Norman’s solution: Create 12-hole courses
BANGKOK, Thailand – Greg Norman has led the call for a paradigm shift in the mindset of the golfing industry.
Echoing the sentiments of many of his fellow high-profile speakers and panelists at the fourth Asia Pacific Golf Summit (APGS), the Australian delivered a timely dose of reality, saying the game needs to broaden its horizons and become more inclusive.
A longtime advocate of junior golf, Norman said: “We have to get more players into the game and be increasingly creative in the ways to attract them. Golf has to become more accessible and affordable. It has to open up.”
One of the most active golf course architects in the region with ongoing projects in China and Vietnam, Norman said there is a need to “think outside the box” when it comes to golf facilities.
He cited a 12-hole course he has designed in South America as a potential model for Asia. “There’s nothing to say that a golf course has to be 18 holes. Why shouldn’t 12-hole courses be successful in Asia?” said Norman, adding that such facilities would encourage more people to participate and also would take less time to play.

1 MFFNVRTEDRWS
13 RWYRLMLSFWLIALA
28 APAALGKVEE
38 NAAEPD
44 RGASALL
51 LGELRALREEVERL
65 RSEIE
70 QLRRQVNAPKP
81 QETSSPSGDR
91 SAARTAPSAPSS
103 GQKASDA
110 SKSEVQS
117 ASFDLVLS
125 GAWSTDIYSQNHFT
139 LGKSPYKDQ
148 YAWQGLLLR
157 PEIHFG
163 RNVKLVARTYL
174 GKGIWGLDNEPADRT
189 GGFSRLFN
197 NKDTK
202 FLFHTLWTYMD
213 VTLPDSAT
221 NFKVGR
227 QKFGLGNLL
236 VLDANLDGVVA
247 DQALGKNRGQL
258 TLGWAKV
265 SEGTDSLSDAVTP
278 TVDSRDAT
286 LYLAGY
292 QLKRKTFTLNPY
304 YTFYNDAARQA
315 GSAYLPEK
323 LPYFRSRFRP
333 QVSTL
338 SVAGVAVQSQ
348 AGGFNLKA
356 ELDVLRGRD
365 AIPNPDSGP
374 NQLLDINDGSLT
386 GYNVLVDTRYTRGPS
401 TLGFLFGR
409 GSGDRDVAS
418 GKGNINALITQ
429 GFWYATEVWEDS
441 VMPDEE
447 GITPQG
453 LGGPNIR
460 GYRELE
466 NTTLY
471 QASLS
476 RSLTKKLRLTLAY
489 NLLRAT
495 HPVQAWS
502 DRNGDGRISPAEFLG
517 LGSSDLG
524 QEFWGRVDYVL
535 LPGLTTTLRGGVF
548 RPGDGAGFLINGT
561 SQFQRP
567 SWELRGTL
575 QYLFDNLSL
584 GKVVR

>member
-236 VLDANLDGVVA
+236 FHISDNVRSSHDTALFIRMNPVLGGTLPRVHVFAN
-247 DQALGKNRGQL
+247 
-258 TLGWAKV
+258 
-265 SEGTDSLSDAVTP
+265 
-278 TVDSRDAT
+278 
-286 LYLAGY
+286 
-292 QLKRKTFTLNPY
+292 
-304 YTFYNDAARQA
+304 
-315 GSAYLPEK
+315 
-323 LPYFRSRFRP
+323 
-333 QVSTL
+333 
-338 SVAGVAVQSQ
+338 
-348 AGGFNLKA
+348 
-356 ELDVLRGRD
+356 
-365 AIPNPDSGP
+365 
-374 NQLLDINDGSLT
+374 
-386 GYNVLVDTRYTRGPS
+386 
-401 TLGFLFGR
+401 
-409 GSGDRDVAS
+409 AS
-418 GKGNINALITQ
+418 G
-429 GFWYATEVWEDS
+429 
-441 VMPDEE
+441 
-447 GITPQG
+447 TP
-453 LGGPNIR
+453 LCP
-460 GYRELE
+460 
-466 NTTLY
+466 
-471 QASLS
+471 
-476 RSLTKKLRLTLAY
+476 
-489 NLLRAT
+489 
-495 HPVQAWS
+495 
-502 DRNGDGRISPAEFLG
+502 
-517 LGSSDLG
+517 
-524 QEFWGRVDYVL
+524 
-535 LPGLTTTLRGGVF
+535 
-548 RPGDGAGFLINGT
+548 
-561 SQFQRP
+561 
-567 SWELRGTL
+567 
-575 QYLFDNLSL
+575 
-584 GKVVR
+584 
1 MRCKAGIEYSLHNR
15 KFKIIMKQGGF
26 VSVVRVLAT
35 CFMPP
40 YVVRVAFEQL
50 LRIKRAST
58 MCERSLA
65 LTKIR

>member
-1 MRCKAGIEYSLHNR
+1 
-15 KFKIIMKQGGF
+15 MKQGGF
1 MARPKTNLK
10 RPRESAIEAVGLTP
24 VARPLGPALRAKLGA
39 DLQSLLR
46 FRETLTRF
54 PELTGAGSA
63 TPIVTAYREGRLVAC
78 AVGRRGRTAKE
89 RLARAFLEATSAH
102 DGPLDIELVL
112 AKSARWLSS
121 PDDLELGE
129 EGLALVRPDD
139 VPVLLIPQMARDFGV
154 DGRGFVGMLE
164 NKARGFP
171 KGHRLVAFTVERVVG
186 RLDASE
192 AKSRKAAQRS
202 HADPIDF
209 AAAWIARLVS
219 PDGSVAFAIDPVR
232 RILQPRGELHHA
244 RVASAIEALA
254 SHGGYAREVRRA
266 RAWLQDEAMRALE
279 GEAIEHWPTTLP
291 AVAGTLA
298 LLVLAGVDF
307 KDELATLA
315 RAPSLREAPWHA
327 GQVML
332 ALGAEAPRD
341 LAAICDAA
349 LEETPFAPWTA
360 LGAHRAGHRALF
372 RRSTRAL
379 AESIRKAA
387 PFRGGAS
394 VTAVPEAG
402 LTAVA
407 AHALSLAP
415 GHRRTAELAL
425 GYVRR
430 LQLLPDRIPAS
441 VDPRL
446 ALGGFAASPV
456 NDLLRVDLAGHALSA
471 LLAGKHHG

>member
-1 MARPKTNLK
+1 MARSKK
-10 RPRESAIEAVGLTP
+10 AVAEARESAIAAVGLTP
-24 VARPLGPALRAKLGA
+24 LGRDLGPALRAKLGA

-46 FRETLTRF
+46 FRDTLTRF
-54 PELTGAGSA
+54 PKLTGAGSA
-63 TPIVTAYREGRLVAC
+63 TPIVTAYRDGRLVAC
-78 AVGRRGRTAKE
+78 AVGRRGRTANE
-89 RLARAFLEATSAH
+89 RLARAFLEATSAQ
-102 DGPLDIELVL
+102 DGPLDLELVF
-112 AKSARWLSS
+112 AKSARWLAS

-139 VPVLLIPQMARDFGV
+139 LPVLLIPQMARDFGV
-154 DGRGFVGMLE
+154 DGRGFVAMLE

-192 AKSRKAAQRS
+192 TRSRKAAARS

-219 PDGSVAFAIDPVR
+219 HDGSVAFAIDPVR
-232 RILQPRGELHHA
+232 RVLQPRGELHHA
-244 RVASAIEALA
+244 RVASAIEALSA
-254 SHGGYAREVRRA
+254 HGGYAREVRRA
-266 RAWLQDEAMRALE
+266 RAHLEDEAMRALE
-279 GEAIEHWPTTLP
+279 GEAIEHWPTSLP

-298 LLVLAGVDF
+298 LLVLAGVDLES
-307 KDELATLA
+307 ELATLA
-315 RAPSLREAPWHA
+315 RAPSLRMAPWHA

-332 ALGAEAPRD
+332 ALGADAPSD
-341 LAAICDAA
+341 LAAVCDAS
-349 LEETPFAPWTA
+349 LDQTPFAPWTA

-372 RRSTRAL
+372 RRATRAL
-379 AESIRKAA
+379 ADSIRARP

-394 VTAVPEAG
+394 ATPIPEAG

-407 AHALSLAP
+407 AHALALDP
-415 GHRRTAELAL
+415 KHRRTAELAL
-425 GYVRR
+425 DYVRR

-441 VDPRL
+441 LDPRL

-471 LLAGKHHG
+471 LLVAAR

Norman’s concerns about the lack of newcomers entering the game also were voiced by former LPGA star Annika Sorenstam, Troon Golf president and CEO Hud Hinton and Erik Larsen, president of the American Society of Golf Course Architects.
Hinton warned that golf is facing tough times.
“The game is too expensive to play, too difficult to play, too expensive to operate – and the pace of play is too slow,” said Hinton.
In these difficult economic times, Hinton also said it is essential for the golf industry to work together on the problems it is facing.